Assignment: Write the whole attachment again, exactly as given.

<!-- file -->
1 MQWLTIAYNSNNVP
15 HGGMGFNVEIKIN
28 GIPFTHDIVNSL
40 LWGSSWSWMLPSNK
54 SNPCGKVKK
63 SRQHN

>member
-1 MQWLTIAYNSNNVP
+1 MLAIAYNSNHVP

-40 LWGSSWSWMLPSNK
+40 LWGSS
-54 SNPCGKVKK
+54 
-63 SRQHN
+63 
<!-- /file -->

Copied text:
1 MQWLTIAYNSNNVP
15 HGGMGFNVEIKIN
28 GIPFTHDIVNSL
40 LWGSSWSWMLPSNK
54 SNPCGKVKK
63 SRQHN

>member
-1 MQWLTIAYNSNNVP
+1 MLAIAYNSNHVP

-40 LWGSSWSWMLPSNK
+40 LWGSS
-54 SNPCGKVKK
+54 
-63 SRQHN
+63 